I don't understand why the Western world can't simply make a rule sanctioning trade with countries that violate human rights. Every story I hear about China scares the crap out of me.

I want human rights of China to improve too, but I don't know if such a public rebuke and shaming with sanctions would work. And, yes, China's is very interconnected to the world today and so would have some vulnerability to sanctions. On the other hand, that interconnectedness also means China has levers that affect the world and in turn can be used to respond. And I'm talking about both economic and political levers. And at that point, does the West have a plan to follow-up or is this just a stalemate where human rights are still bad in China, but now the West can feel better because it buys stuff from another place?
posted by FJT at 9:19 AM on October 12, 2018 [3 favorites]


Why does the author appear to take the suggestion that the notes were planted by activists at face value? I believe that Zara was actually proven to have used slave labor.
posted by Selena777 at 11:26 AM on October 12, 2018


I don't understand why the Western world can't simply make a rule sanctioning trade with countries that violate human rights.

Because good intentions don't make good policy. Let alone effective policy. Sanctions punish everyone in the target country, in addition to us. They haven't changed Cuba. They haven't changed Iran. They have harmed Cubans. They have harmed Iranians.

Lets suppose we never opened up relations with China. China never gt access to Western markets, and remained the good ol' China of 50 years ago. Does anyone think this would be better for Chinese people? Or Americans?

And don't even get me started about the hypocrisy.

Every story I hear about China scares the crap out of me.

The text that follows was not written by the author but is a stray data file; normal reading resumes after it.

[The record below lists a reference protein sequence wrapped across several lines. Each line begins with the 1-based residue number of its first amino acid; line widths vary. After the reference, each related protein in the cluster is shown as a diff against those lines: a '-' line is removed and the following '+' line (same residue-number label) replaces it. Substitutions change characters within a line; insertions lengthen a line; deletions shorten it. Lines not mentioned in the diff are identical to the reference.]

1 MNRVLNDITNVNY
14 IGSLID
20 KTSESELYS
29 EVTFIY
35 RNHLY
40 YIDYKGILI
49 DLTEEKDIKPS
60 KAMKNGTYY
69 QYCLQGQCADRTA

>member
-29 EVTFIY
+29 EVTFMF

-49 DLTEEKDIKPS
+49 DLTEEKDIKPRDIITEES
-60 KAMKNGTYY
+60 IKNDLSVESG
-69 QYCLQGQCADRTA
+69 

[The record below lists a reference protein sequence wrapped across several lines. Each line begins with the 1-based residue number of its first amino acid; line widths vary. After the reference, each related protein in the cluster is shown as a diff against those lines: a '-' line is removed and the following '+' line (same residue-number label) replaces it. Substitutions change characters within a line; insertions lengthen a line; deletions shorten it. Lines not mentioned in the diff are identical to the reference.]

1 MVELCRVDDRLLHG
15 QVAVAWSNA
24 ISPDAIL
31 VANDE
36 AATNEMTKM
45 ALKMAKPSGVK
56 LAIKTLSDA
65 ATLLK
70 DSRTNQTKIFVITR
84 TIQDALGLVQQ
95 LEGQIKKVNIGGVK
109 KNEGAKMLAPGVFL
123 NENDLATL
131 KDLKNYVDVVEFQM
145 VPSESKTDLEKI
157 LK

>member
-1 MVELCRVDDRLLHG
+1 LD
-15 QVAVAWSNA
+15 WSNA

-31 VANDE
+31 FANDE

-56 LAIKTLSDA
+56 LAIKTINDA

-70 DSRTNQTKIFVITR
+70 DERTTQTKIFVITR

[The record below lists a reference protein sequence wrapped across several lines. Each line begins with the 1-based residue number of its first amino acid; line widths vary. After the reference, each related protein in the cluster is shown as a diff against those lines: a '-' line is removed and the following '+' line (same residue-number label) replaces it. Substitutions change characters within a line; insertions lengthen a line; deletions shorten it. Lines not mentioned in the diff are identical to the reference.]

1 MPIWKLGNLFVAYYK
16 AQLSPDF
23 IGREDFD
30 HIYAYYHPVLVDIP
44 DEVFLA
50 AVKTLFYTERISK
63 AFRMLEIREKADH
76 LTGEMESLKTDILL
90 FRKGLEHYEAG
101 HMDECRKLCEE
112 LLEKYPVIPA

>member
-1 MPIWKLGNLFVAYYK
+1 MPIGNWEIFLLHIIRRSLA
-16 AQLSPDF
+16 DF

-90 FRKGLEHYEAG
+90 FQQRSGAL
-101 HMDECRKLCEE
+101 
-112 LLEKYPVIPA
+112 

The same way Fox-watching grampa is scared to death of how MS13 is in control of California. Thing is, China is a vast country, with a huge and very diverse population and a robust economy. One of the reasons notes found in goods are treated with skepticism is that they are a very easy hoax to pull off. And indeed, some of these incidents seem to have been hoaxes, including the Zara one. Americans are primed to impulsively blurt out "slave/child labor" without effort when talking about Chinese manufacturing, even on a forum like Metafilter. As if it's completely impossible to believe those shirts or gizmos could come out of a plain old factory, employing plain old Chinese people. And all the prosperity one can observe in places like Shanghai and Shenzhen is some kind of hoax to fool the world.

This seems like a no brainer for the Tea Party-America First people. It is certainly a no-brainer for democratic socialists like me. Could we not start with the common ground here? Randy the un-employed widget maker in Indiana is out of a job because billionaires replaced him with slave prison labor in China. What is it that the U.S. sells to China that would be so catastrophic to lose if we stopped trading with them?

Clue number 1 is that if Tea Party-America First people think something is a good idea, it's immediately suspect. If they and democratic socialists find common ground here, we're truly fucked on both ends.

Think doing business with Chinese companies is evil because China allows prison labor? How about the evil of demanding millions of Chinese forego their own betterment because their government is not as virtuous as we would like them to be?
posted by 2N2222 at 6:51 PM on October 12, 2018 [3 favorites]